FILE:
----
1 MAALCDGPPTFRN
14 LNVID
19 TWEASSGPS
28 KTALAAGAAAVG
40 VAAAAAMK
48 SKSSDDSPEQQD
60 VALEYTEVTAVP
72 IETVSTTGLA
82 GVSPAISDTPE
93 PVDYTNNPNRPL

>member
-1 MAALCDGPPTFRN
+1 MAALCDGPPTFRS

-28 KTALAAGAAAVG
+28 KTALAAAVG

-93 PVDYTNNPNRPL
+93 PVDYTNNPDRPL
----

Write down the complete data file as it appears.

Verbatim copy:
1 MAALCDGPPTFRN
14 LNVID
19 TWEASSGPS
28 KTALAAGAAAVG
40 VAAAAAMK
48 SKSSDDSPEQQD
60 VALEYTEVTAVP
72 IETVSTTGLA
82 GVSPAISDTPE
93 PVDYTNNPNRPL

>member
-1 MAALCDGPPTFRN
+1 MAALCDGPPTFRS

-28 KTALAAGAAAVG
+28 KTALAAAVG

-93 PVDYTNNPNRPL
+93 PVDYTNNPDRPL